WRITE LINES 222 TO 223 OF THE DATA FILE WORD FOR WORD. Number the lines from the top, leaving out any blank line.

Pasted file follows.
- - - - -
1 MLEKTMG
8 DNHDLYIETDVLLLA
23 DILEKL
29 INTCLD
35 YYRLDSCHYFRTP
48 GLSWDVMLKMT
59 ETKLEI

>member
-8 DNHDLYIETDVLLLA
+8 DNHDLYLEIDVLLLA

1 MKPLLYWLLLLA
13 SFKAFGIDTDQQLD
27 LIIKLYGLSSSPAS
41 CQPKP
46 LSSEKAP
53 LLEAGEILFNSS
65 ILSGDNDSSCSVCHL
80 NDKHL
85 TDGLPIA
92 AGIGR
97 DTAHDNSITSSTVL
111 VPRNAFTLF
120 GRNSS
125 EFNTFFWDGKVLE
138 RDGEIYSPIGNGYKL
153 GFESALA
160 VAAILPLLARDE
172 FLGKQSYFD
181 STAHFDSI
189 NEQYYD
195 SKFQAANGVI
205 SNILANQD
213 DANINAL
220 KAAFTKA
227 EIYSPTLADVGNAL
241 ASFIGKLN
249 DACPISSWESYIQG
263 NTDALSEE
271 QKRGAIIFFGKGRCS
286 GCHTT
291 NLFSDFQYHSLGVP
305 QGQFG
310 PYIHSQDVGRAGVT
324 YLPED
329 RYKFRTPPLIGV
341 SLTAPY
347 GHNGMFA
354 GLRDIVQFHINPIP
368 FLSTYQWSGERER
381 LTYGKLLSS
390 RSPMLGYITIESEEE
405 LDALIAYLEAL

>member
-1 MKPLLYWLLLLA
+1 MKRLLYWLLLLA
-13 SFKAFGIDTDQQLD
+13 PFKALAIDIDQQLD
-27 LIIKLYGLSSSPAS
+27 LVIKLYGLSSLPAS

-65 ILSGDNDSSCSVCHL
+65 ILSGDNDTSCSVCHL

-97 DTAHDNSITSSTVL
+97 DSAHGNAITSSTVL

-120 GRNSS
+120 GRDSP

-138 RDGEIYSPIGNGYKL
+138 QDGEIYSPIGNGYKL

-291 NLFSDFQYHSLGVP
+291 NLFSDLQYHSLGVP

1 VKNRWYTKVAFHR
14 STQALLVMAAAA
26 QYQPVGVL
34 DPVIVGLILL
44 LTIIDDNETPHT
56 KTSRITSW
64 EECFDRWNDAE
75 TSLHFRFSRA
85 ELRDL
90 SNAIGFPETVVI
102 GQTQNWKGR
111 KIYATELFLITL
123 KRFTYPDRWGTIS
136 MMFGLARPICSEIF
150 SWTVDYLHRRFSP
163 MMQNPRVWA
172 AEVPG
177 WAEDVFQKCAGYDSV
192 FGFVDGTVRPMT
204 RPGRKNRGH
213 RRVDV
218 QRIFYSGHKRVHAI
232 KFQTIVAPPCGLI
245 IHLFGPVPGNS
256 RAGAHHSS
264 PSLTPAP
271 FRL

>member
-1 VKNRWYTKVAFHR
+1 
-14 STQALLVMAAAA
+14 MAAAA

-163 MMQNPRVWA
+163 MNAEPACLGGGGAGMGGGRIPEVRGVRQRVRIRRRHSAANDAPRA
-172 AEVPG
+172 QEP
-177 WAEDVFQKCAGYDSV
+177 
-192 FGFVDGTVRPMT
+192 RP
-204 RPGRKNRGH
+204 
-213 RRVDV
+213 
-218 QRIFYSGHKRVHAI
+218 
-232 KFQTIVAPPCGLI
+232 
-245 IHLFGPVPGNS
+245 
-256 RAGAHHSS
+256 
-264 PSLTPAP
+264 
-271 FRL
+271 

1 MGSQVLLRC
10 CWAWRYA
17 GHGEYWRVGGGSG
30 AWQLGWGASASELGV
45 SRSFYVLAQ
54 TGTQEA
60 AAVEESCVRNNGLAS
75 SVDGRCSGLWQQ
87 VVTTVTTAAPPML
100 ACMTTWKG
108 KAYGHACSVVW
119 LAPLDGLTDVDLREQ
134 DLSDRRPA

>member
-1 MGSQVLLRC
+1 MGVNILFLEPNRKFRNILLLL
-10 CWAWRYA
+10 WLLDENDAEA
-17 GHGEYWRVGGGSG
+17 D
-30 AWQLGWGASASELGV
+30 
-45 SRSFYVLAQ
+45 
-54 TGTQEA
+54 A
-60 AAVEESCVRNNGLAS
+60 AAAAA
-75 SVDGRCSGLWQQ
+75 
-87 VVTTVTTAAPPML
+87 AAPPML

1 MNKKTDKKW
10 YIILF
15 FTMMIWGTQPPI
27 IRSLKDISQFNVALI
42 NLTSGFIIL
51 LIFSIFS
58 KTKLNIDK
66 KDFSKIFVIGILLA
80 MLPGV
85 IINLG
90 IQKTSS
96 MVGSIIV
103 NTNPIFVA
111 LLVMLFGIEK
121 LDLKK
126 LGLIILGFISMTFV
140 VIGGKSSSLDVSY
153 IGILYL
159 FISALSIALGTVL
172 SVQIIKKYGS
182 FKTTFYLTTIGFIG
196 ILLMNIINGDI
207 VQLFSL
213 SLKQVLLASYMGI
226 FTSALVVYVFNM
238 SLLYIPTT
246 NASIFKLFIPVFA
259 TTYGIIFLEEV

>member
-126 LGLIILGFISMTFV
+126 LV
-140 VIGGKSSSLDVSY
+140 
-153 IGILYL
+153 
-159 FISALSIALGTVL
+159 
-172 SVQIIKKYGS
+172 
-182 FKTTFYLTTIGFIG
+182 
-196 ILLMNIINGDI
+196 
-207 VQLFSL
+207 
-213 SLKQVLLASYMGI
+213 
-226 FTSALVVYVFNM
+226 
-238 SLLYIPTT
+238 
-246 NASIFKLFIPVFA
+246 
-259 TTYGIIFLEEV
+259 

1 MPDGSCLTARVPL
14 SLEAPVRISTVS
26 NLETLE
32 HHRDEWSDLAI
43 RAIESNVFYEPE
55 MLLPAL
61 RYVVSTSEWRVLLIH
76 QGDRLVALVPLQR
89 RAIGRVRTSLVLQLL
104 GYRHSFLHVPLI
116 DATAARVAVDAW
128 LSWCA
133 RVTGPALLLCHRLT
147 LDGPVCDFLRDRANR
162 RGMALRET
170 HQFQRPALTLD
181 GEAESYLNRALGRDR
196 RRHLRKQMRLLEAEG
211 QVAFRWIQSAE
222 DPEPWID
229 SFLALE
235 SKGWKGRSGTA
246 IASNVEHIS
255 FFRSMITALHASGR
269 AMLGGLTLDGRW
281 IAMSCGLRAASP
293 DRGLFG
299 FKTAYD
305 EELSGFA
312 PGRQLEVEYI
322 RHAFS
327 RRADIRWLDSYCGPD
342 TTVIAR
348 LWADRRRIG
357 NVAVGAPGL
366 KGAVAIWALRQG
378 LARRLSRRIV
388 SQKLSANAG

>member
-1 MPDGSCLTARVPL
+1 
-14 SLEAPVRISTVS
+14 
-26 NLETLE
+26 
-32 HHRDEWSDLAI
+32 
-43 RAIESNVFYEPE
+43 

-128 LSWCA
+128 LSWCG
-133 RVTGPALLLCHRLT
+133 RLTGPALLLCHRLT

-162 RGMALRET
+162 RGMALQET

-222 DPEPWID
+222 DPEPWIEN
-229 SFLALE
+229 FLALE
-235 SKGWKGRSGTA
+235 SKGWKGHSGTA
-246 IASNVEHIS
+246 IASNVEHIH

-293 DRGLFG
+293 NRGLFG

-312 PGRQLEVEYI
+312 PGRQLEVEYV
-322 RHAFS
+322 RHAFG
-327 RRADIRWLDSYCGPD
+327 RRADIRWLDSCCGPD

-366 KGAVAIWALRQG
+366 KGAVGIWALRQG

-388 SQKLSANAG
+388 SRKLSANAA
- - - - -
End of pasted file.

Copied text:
104 GYRHSFLHVPLI
116 DATAARVAVDAW